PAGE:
November 26, 2020

Letting a crisis go to waste? Why adviser distribution models need to change – and now.

Letting a crisis go to waste? Why adviser distribution models need to change – and now.

Letting a crisis go to waste? Why adviser distribution models need to change – and now.

“Never let a crisis go to waste.” President Obama’s Chief of Staff, Rahm Emanuel, repopularised Churchill’s quote during the GFC. Some asset management firms are doing just that by ignoring the opportunity to reshape distribution models in the wake of COVID. It’s a mistake that could cost them money, time and chance to lock in growth.

In asset management, distribution teams are often shielded from organization-wide cost-out programs. Leadership teams are generally reluctant to reduce the breadth or depth of the very team that engages with the outside world and risk missing out on future opportunities or – worse – losing existing clients.

That isn’t to say sales teams aren’t constantly battered with questions as to how productive they are, how much value they really produce and whether their selling strategy is still right for the modern age.

Coming into COVID our hypothesis was that distribution models could change – for the better. Face-to-face contact has long been the model but remote working meant it was no longer possible. And whilst we’ve seen several firms try remote sales/service models in the past, we haven’t seen major success stories. In our view the old ways – established work patterns, existing skillsets – were too entrenched.

Has COVID-19 changed distribution?

It needed a crisis to break these patterns. So, we were interested to find out how advisers reacted now that COVID – not asset managers or platform providers – was forcing the change on them. Our Adviser Pulse research threw up some interesting answers which – combined with research conducted as part of our Global Asset Management research – showed:

  • Behavioural change has happened – and it’s worked. BDMs stepped up contact via digital (email and videoconferencing) during the crisis. Contact was up by more than a third. And advisers welcomed the extra interaction – the vast majority said the level of contact was ‘perfect’.
  • Crucially, digital interactions didn’t just maintain existing relationships. During the crisis 60% of advisers have found new distribution relationships have been effectively developed as a result of BDMs reaching out via remote channels.

When we look specifically at mode of communication, we find that advisers are now as comfortable in a videoconference as they are face to face (see chart below). Most advisers were happy with content and the ease of video conferencing – getting the duration of the conference right was a big driver of satisfaction. So changing the way the industry interacts with advisers isn’t just about what works for asset managers – it’s about being responsive to advisers’ needs.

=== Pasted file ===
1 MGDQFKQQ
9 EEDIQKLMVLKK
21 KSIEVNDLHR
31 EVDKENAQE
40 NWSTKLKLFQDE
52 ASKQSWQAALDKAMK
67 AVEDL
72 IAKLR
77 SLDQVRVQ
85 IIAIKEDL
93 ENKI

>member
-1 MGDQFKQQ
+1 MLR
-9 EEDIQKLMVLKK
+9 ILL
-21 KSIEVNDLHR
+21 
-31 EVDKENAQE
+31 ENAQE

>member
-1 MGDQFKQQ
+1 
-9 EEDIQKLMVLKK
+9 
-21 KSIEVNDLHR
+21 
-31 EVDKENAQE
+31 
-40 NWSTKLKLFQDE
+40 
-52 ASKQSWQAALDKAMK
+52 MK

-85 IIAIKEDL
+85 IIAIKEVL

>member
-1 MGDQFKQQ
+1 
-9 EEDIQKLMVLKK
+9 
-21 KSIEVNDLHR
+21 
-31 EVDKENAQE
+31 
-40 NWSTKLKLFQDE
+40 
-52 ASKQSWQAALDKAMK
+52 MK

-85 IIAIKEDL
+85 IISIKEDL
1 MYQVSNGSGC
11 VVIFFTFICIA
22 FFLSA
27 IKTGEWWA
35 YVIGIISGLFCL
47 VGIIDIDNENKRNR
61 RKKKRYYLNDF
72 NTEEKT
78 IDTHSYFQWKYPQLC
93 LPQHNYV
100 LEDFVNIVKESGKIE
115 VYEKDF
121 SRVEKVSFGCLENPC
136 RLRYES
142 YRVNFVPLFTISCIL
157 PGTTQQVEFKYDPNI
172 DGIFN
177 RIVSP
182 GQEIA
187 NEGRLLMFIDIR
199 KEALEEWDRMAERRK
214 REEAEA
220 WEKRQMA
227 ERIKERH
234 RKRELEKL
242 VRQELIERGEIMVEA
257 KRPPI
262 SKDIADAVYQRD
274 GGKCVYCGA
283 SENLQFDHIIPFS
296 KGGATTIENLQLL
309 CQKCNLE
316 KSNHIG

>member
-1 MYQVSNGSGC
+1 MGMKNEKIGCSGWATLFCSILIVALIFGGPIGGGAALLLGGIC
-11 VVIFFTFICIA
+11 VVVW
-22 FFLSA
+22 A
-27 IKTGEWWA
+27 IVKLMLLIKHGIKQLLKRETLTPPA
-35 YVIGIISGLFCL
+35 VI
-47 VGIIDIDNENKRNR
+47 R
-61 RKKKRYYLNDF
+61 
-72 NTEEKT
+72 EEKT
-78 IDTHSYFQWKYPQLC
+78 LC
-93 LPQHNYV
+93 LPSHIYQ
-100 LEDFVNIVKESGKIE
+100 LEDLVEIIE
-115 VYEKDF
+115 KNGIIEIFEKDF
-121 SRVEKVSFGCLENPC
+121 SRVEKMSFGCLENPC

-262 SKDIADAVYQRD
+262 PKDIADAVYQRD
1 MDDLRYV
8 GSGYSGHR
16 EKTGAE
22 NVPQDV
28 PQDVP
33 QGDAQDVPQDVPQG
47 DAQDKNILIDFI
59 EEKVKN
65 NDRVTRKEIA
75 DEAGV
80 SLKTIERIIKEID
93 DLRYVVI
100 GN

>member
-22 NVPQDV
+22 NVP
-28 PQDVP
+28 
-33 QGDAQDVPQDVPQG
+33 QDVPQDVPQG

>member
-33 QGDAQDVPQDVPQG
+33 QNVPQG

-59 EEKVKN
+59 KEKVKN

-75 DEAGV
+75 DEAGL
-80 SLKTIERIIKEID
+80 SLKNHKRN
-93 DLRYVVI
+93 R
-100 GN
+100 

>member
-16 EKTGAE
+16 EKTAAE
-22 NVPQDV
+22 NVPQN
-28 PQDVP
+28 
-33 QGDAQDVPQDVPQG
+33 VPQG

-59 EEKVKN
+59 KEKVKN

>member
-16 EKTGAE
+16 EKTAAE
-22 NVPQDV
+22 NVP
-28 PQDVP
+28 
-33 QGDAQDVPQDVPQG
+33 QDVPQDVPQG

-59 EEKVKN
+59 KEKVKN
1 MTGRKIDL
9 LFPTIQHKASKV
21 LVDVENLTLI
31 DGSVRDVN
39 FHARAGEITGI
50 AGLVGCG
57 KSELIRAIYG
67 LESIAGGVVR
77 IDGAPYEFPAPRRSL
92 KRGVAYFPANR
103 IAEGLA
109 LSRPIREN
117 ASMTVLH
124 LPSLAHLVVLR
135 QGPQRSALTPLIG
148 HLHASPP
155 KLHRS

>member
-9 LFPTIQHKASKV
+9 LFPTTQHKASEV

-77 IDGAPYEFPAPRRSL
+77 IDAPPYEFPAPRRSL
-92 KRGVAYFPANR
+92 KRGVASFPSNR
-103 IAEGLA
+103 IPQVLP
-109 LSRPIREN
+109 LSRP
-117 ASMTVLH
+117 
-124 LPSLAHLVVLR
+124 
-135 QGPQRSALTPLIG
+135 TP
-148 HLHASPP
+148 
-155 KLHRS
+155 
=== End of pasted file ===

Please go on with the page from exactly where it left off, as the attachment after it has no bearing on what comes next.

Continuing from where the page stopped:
Harvesting the efficiency dividend

In our view these results proves that the move to more and better digital-based distribution will work if you get the model right and manage the change well. That means there is an efficiency dividend to be harvested if asset managers act now to develop a new sales/service model that relies heavily (but not exclusively) on remote interactions.

In our view this efficiency dividend is significant – potentially worth up to 20% of the distribution function cost profile.

Over and above optimising digital interactions and the digital/face to face mix, asset managers now need to decide how to deploy the efficiency dividend they’ve been gifted.

Do they:

  • cut costs and send that efficiency dividend to the bottom line
  • invest that dividend in increased reach – hitting a broader range of advisers (including ones now more profitable given reduced distribution costs)
  • improve value – invest the dividend in providing more value toa advisers through the interactions they have, perhaps by allocating more time for meeting preparation, or better using the time of internal specialists who can ‘drop in’ to an adviser video call. Access to portfolio managers could be rapidly increased – potentially driving a wholesale re-think of the sales/service model as it is shared between the relationship manager, product/investment specialists, client service and portfolio managers.

Who shares, wins
When asked who delivered the strongest support during the COVID-19 crisis, Magellan and Perpetual were clearly at the top of adviser rankings with Vanguard in third place. What drove those rankings? Frequent, high-quality market, product and portfolio manager comms.

Initiative versus inertia

The right answer will be different for each firm. The NMG view is that intelligent, bespoke analysis can underpin the right decision. But that decision needs to be made fast – lest the dividend evaporates as distribution teams drift back to old ways.

Anecdotally, we’ve heard of sales teams in (effectively COVID-free) Western Australia booking plane tickets for their next face-to-face client visit. There are always exceptions, but for most businesses, that approach is the very definition of ‘wasting a crisis’.

Related Knowledge

Scroll to Top